However, that is only part of the story. The first train of the day is actually the school train at 05.45, and various other trains run as required, either to haul freight or as private charters for tour groups.
In either case, they can also provide an informal way for locals to move parcels, luggage, tools and themselves up and down the mountain, as I discover the following morning.
Trains also run early and late on both Rigibahnen lines to get staff to and from the hotels and restaurants.
Before spending the night in Rigi Kaltbad, Kurt tells me to be at the station at 08.30 the next morning for an uphill train to Staffel.
When I arrive, there’s no such train on the departure board – very unusual for Switzerland. However, just before the allotted time, an immaculate red railcar grinds up the hill and stops right in front of me.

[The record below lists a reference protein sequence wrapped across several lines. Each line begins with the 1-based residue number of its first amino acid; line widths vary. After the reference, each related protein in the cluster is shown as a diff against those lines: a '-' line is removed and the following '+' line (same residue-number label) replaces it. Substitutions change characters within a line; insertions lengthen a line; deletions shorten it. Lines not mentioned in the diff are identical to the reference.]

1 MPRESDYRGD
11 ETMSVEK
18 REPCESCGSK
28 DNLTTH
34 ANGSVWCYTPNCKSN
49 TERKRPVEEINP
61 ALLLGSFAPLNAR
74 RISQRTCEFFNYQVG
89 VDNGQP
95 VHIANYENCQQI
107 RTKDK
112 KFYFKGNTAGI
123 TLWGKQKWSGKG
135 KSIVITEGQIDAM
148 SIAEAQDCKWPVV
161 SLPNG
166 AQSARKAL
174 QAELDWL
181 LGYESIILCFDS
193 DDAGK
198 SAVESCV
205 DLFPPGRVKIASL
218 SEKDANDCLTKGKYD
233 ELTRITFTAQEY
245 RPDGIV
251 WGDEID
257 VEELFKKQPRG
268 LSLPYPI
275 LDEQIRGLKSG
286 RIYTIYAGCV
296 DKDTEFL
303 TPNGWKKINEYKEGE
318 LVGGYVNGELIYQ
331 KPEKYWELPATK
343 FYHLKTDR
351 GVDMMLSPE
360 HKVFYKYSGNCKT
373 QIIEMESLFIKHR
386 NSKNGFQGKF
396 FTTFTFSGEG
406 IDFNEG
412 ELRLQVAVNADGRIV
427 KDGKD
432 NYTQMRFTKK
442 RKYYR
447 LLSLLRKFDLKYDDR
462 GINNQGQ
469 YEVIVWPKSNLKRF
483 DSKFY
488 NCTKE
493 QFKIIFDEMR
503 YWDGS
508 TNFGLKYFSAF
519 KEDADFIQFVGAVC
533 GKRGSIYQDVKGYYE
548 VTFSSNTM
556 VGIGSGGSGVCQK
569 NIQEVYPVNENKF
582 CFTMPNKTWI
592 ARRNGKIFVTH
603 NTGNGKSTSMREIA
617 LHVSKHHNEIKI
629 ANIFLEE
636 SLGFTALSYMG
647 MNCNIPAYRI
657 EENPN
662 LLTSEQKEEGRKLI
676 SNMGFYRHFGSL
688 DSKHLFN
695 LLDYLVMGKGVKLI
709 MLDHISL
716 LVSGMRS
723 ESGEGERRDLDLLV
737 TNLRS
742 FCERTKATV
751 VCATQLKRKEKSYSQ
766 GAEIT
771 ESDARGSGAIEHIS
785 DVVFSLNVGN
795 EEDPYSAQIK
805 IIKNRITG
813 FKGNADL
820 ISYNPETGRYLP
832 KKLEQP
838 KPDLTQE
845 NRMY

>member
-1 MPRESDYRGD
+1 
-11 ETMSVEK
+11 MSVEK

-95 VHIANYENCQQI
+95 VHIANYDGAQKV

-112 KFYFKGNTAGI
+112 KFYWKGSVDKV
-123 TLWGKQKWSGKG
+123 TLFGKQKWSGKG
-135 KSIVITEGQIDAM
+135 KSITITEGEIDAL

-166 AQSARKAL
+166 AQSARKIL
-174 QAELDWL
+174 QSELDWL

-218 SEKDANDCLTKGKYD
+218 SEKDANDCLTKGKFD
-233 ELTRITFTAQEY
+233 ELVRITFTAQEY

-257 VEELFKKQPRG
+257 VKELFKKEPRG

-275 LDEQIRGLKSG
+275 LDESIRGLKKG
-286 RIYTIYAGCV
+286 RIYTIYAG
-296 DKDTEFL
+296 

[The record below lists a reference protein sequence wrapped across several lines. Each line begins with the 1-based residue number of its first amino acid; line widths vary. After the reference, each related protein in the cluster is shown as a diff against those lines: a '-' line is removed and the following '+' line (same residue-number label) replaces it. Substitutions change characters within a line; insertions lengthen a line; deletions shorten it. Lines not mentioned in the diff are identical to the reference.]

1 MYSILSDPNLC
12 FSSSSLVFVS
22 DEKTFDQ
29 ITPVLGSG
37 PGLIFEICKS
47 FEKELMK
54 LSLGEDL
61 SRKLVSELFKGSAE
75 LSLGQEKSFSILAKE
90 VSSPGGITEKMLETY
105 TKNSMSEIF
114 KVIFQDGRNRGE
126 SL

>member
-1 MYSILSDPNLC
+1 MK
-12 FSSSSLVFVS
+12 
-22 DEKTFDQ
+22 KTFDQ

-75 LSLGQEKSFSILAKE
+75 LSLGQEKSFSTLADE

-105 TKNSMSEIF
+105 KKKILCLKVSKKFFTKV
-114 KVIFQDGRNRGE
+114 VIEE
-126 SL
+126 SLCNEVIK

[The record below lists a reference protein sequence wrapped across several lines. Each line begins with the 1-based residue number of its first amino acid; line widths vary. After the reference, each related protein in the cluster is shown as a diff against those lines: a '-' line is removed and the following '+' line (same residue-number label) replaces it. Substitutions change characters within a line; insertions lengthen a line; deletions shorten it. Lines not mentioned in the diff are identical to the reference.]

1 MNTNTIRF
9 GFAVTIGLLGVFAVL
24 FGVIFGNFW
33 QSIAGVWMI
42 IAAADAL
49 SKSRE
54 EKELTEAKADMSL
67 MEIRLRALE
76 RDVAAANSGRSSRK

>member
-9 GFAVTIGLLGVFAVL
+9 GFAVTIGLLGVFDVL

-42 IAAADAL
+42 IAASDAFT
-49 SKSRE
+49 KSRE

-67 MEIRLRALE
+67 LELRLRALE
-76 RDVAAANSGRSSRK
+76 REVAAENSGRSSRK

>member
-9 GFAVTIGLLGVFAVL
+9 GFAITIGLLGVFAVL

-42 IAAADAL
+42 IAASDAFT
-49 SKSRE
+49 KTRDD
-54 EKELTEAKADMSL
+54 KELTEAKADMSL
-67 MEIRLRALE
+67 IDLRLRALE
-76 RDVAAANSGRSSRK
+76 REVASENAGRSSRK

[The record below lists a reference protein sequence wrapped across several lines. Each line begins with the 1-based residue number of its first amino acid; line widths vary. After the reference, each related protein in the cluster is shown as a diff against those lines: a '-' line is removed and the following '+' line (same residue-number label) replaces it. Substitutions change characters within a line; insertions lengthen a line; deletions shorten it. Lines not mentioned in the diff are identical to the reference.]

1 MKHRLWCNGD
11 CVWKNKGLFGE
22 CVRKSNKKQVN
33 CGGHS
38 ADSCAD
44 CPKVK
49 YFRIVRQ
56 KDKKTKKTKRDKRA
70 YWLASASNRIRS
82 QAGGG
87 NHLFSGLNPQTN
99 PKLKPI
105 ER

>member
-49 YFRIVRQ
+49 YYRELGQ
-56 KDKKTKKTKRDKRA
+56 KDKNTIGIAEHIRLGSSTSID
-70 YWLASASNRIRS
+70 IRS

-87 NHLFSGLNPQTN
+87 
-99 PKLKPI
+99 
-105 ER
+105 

A member of VRB staff informs me they’ve been told to make a special stop and deliver me to Staffel in time for the first downhill Arth-Rigi-Bahn train to Arth-Goldau. Word travels fast in these parts!
Even though the first advertised train is yet to leave Vitznau, it’s a busy scene at Staffel when we arrive. Another train is already there, delivering a wagonload of pallets to nearby restaurants and cafes.
All-terrain forklift trucks, usually hidden away in garages from the extreme weather that can strike at this altitude, emerge to distribute the provisions.
And then, like mechanised ants, they disappear again, leaving the station in a gloriously sunny, if chilly, silence. It’s a short but revealing glimpse behind the scenes of winter life on the Rigi.
Before long, a blue and white ARB railcar appears, loaded not with excited tourists, but with people clearly facing a long day at work. Happier faces from all over the world will follow later!
Between Staffel and the summit station at Rigi-Kulm, the VRB and ARB – originally competitors, but now part of the same group – run side-by-side on parallel single tracks.